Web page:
Top 10 Chrysler Concepts You May Have Forgotten

Jason Siu
by Jason Siu

Chrysler‘s recent concept cars may not be terribly exciting, but in the past, it has created some stunning machines.

And if we’re being honest, Chrysler’s lineup these days isn’t doing the brand much justice with just the 300 sedan and the Pacifica minivan being offered.

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But there was a time when Chrysler generated a lot of interest with its concepts, some of which featured design and styling elements that eventually made their way to production cars. Other concepts never resulted in anything, despite a positive reception from the general public.

So we decided to take a look at some of Chrysler’s past concept cars, and here’s 10 you may have forgotten even existed.

10. Chrysler Chronos Concept

Introduced in 1998, the Chrysler Chronos Concept was heavily inspired by the 1953 Chrysler D’Elegance Concept, as well as the design of the Chrysler 300C. Under the hood of the concept was a 6.0-liter V10 engine generating around 350 horsepower, while it borrowed components from the Viper’s suspension. It rode on a high-strength steel chassis with rear-wheel drive, aluminum wheels, and a large wheelbase. Chrysler also put an emphasis on the concept’s interior, making it incredibly luxurious with wood dash panels, an in-place humidor with storage, humidistat, and lighter, as well as a hand-wrapped leather steering wheel. Some Future 300C design cues can be found here.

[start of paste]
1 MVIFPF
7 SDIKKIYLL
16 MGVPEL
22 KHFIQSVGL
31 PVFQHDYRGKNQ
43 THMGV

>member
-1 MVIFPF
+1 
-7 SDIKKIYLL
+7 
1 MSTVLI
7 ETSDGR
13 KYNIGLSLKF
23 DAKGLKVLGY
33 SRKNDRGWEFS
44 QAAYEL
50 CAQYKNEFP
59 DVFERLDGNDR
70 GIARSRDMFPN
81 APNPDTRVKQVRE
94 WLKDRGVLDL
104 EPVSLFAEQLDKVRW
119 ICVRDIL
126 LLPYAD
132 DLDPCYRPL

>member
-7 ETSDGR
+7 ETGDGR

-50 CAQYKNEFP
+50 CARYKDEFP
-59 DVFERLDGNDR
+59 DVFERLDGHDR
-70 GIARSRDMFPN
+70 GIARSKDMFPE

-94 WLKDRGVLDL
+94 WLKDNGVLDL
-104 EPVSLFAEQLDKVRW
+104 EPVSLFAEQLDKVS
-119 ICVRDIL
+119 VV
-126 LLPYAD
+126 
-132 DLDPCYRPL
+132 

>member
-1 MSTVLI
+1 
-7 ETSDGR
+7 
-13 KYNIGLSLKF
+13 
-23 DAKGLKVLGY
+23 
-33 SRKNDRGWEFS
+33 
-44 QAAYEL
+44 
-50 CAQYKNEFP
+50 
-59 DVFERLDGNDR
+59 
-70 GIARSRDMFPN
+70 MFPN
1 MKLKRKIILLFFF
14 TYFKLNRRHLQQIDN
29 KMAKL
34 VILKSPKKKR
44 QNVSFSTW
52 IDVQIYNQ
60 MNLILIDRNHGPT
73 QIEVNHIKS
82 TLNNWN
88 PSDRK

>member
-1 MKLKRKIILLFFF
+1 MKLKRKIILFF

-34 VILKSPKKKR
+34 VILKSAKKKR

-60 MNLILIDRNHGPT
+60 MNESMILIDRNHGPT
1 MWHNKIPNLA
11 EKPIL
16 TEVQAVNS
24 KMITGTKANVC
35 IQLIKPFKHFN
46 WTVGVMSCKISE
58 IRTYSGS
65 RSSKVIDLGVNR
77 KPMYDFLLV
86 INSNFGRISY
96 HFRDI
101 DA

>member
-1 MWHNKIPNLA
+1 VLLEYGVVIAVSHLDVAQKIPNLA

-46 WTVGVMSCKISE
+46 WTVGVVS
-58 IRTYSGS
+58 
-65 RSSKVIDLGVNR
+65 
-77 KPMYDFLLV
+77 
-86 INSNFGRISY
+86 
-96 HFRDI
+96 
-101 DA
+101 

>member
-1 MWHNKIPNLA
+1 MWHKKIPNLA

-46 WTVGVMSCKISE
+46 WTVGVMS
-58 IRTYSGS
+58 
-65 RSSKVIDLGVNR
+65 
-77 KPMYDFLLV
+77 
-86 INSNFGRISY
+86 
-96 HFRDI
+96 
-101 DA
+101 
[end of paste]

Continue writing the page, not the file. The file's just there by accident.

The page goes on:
9. Chrysler Java Concept

The Chrysler Java Concept made its official debut at the 1999 Frankfurt Motor Show and was considered a design study for the brand. “Conveying American optimism, the Chrysler Java show car represents a fresh design approach to an important European market segment,” Chrysler said in a press release at its unveiling. “With its clean, yet refined and elegant ‘one box’ profile, Java’s ‘Passenger Priority Design’ makes maximum use of its exterior dimensions.”